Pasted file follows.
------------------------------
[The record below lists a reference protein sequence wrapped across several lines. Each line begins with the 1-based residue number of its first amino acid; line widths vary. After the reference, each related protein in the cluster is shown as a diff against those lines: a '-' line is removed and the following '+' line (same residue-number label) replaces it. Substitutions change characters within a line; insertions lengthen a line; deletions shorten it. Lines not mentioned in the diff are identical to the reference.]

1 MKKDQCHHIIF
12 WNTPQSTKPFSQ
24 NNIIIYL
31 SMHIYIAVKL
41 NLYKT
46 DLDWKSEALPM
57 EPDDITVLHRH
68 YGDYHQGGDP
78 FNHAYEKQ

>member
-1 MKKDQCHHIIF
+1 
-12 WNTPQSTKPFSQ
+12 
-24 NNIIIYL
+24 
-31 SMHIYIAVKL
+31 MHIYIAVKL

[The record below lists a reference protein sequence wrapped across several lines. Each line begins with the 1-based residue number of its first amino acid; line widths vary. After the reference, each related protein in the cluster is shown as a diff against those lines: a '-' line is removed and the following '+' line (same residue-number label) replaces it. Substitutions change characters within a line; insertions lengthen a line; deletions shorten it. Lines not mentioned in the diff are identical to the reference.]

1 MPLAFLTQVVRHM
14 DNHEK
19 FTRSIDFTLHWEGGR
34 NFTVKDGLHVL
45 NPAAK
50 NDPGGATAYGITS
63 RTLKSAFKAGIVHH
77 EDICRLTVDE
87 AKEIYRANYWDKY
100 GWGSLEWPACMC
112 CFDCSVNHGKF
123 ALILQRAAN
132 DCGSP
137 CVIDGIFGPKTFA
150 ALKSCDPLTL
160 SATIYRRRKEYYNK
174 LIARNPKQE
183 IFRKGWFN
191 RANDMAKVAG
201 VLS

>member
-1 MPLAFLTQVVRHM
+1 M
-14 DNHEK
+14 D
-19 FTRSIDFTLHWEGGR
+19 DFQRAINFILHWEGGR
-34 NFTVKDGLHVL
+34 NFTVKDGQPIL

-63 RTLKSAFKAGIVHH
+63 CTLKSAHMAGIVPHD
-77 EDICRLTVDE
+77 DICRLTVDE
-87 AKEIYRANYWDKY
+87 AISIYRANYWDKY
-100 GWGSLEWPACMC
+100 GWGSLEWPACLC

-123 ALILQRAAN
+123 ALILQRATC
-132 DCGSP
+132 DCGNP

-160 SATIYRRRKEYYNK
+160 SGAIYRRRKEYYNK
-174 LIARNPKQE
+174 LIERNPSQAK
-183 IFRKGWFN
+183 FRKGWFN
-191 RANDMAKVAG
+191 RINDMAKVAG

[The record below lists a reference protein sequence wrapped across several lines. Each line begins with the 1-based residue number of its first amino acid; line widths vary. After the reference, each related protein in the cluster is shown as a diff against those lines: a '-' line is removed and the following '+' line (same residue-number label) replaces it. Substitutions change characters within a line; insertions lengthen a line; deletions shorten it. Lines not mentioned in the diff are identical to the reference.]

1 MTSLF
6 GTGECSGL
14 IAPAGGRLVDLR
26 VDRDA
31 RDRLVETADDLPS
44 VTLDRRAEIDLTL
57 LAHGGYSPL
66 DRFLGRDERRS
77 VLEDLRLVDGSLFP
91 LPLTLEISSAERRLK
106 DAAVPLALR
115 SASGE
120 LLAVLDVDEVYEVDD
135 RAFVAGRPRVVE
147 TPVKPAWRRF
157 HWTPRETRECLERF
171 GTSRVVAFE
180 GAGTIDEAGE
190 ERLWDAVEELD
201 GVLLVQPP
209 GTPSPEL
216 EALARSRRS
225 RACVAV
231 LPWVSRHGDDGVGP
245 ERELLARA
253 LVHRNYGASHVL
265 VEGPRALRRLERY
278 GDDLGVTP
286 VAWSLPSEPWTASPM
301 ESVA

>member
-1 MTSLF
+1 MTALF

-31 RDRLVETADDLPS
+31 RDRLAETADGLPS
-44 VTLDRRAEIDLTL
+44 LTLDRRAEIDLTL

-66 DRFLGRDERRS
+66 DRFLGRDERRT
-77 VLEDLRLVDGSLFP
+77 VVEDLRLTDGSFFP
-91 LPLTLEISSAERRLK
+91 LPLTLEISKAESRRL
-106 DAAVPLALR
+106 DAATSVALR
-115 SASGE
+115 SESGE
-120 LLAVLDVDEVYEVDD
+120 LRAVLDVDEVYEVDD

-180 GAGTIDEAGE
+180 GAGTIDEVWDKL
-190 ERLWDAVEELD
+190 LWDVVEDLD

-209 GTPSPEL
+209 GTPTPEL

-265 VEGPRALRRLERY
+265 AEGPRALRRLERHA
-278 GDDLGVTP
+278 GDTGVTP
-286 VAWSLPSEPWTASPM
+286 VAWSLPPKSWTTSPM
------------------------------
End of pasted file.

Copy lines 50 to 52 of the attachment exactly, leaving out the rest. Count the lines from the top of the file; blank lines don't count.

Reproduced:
-63 RTLKSAFKAGIVHH
+63 CTLKSAHMAGIVPHD
-77 EDICRLTVDE